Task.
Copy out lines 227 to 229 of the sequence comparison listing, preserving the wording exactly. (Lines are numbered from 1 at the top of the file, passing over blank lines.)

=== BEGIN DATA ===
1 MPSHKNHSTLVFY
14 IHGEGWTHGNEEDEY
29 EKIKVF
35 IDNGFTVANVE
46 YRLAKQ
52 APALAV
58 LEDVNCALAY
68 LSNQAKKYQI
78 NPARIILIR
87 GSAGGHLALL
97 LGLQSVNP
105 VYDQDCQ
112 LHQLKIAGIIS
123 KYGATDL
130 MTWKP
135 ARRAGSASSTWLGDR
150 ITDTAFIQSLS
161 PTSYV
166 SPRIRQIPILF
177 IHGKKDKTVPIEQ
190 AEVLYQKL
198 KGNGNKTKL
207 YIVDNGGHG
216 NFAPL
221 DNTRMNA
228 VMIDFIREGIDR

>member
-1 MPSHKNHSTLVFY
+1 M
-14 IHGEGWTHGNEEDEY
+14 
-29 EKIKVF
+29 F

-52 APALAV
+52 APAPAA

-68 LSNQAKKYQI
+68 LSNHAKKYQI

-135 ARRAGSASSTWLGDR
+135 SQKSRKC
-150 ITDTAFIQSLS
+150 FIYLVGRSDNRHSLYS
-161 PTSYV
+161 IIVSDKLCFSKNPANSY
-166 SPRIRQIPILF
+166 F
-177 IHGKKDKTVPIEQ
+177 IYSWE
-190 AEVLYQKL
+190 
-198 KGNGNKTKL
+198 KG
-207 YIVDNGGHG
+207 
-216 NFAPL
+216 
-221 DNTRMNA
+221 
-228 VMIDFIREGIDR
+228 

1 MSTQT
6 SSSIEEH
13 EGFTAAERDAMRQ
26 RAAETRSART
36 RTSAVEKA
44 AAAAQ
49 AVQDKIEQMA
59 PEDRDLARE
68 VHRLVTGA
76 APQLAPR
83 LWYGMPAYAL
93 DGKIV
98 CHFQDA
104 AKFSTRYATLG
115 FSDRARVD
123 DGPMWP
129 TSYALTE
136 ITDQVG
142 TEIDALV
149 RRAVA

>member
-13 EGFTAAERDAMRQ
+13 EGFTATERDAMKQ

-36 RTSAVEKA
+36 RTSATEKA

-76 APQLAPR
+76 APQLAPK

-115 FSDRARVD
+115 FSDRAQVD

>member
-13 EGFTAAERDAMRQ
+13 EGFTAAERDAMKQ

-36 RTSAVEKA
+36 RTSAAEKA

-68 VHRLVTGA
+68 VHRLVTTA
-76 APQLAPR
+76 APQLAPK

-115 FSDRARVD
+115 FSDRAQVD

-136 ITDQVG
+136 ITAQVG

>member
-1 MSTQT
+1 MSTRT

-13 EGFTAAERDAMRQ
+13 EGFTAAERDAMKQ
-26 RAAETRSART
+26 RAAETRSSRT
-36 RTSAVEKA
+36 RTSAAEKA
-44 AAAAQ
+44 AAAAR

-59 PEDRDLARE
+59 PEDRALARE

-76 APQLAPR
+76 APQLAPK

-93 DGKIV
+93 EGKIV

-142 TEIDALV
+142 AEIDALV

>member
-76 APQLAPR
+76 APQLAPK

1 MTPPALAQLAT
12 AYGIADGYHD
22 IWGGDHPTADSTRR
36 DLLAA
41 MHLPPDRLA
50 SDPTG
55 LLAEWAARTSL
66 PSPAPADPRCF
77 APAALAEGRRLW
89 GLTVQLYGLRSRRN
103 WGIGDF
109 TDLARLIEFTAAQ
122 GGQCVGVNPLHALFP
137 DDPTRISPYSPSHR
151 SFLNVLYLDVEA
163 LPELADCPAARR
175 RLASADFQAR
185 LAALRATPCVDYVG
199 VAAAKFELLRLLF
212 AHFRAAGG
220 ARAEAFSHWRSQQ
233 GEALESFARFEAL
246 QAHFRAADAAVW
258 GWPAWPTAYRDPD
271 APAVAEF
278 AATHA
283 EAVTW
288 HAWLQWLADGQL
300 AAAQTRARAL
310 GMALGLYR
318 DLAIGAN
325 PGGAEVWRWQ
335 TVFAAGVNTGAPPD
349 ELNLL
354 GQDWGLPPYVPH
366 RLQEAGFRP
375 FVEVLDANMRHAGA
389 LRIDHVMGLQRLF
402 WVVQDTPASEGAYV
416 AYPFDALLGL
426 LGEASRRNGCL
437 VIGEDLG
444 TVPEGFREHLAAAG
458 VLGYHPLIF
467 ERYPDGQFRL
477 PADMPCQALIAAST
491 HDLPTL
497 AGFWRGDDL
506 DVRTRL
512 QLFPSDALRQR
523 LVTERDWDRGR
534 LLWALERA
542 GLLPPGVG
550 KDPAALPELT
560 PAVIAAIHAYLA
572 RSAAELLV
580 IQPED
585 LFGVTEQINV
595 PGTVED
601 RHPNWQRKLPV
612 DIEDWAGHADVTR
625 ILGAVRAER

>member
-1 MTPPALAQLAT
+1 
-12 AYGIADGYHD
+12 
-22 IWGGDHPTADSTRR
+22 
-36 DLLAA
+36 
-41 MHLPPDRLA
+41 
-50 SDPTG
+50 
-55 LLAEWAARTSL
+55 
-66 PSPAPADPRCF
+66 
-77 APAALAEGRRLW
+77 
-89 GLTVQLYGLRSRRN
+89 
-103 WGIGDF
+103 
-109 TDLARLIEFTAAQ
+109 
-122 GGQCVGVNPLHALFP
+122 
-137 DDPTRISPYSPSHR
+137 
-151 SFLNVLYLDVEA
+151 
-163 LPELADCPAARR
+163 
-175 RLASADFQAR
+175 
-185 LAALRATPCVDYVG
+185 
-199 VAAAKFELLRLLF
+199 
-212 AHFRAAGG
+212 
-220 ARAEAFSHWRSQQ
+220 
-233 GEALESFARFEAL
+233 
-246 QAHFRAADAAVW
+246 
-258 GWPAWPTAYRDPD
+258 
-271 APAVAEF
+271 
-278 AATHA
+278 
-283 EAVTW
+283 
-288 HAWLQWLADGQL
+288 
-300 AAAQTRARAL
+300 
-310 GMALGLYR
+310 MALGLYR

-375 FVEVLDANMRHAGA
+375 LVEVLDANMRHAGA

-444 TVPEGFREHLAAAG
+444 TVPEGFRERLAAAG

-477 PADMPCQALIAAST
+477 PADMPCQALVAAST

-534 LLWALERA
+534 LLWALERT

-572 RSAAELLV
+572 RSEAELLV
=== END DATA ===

-220 ARAEAFSHWRSQQ
+220 
-233 GEALESFARFEAL